Caleb Behn is a 34 year old Eh-Cho Dene and Dunne-Za lawyer from Treaty 8 territory in Northeastern BC. He is currently working for the West Moberly First Nation, one of only two First Nations still contesting the Site C dam in the courts, as Director of the Lands department. He is also the Executive Director of the Keepers Of The Water Society, a non-profit focused on watershed stewardship and advocacy throughout the Arctic drainage basin.
On the shuttle bus to the third day of COP21, the global climate summit held in Paris last month, I struck up a conversation with a German-French couple in their early 20s. We had one of those nice traveler connections, and by the time we got to the huge convention center, we took photos of each other in front of the sign announcing the Conférence sur les Changements Climatiques 2015.
One of the most important legal cases in Canadian history is slowly inching its way towards trial. Launched in 2011 by the Toronto-based Committee on Monetary and Economic Reform (COMER), the lawsuit would require the publicly-owned Bank of Canada to return to its pre-1974 mandate and practice of lending interest-free money to federal, provincial, and municipal governments for infrastructure and healthcare spending.
Early October saw an unusual addition to some of the world’s top financial publications, as BBC Earth published its “Earth Index” in the Wall Street Journal, The Times, the Singapore Business Times, and the Economic Times of India.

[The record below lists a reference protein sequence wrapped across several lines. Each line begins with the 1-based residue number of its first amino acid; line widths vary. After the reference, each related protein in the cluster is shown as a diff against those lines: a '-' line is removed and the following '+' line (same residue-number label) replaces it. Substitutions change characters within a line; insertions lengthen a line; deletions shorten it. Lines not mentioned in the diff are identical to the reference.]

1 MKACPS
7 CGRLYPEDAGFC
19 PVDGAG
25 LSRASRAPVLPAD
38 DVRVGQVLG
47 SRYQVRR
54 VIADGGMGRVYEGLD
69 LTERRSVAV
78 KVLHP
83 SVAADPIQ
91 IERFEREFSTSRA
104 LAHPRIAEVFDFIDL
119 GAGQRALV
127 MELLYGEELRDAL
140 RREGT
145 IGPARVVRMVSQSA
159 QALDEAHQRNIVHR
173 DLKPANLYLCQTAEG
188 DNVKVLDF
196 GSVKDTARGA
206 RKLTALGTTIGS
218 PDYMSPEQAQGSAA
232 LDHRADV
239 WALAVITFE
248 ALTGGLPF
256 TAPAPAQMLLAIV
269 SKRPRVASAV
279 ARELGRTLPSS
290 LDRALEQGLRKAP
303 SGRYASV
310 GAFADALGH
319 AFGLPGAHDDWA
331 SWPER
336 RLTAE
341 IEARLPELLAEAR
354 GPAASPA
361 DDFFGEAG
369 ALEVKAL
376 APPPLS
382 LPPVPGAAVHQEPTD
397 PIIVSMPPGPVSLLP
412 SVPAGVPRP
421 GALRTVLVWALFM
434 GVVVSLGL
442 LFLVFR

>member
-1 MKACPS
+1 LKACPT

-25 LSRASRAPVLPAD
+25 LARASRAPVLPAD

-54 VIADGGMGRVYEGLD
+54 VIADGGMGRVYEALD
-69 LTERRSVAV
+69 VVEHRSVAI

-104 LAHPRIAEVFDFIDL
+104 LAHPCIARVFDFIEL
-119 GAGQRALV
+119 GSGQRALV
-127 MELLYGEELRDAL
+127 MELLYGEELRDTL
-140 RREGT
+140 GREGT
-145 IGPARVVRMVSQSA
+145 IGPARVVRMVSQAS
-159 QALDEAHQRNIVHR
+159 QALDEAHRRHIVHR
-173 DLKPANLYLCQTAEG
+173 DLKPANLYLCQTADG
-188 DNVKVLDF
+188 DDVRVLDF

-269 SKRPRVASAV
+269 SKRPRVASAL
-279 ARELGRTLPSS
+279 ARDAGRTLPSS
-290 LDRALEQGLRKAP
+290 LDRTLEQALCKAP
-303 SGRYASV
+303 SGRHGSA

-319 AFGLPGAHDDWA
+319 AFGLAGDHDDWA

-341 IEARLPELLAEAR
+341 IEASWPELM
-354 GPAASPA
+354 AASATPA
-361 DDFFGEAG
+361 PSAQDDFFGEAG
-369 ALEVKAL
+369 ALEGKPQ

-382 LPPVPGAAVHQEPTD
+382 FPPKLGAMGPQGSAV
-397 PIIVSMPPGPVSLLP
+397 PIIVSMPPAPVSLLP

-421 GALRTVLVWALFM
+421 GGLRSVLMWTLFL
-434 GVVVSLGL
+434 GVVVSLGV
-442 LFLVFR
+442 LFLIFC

Ten years ago, methane digesters were hotter than Hansel. Then, they seemed to fall out of fashion. The point of a digester is to capture the noxious gases that rise from manure lagoons and decomposing waste, so that, instead of smelling them, we can burn them for energy. Digesters capture greenhouse emissions and replace them with renewable energy.
The Liberal government of Justin Trudeau came into office on November 4, 2015 with a lengthy list of promises. In our last issue we looked at the commitments related to environment, climate, and science, which ranged from building trust in the National Energy Board to freeing charities from onerous review.
If you’ve ever used an airplane bathroom, then you will have experienced the loud sucking sound of a vacuum toilet. This water saving device is the cornerstone of Hamburg’s innovative HAMBURG WATER Cycle® (HWC), which will be incorporated into a new neighbourhood now under construction, Jenfelder Au.
Simon Ruger offers the Yara ZIM Plant Technology probe, the Norwegian company’s latest water saving innovation, for inspection to our group sitting around the table at the Yara ZIM office in Berlin. The device is two small magnets that resemble fat button cell batteries, with a red cable attached to the end of one of them.
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